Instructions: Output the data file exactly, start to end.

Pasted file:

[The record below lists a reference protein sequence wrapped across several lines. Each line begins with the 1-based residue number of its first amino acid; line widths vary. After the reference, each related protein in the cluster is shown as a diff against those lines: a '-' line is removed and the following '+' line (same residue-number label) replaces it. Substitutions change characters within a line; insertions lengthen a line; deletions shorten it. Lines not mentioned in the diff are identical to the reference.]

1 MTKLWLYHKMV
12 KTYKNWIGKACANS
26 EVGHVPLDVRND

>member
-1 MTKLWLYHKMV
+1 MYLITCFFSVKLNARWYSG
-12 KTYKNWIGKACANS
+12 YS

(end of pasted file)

[The record below lists a reference protein sequence wrapped across several lines. Each line begins with the 1-based residue number of its first amino acid; line widths vary. After the reference, each related protein in the cluster is shown as a diff against those lines: a '-' line is removed and the following '+' line (same residue-number label) replaces it. Substitutions change characters within a line; insertions lengthen a line; deletions shorten it. Lines not mentioned in the diff are identical to the reference.]

1 MTKLWLYHKMV
12 KTYKNWIGKACANS
26 EVGHVPLDVRND

>member
-1 MTKLWLYHKMV
+1 MYLITCFFSVKLNARWYSG
-12 KTYKNWIGKACANS
+12 YS